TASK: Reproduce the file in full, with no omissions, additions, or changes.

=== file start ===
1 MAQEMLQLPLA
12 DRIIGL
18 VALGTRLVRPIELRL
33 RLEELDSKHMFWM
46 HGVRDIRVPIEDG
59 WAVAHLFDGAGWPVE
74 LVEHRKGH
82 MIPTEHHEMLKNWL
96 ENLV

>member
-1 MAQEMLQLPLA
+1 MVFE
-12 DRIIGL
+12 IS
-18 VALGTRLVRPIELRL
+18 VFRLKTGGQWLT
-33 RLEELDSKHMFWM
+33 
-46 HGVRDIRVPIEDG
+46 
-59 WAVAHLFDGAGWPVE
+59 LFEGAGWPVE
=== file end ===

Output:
1 MAQEMLQLPLA
12 DRIIGL
18 VALGTRLVRPIELRL
33 RLEELDSKHMFWM
46 HGVRDIRVPIEDG
59 WAVAHLFDGAGWPVE
74 LVEHRKGH
82 MIPTEHHEMLKNWL
96 ENLV

>member
-1 MAQEMLQLPLA
+1 MVFE
-12 DRIIGL
+12 IS
-18 VALGTRLVRPIELRL
+18 VFRLKTGGQWLT
-33 RLEELDSKHMFWM
+33 
-46 HGVRDIRVPIEDG
+46 
-59 WAVAHLFDGAGWPVE
+59 LFEGAGWPVE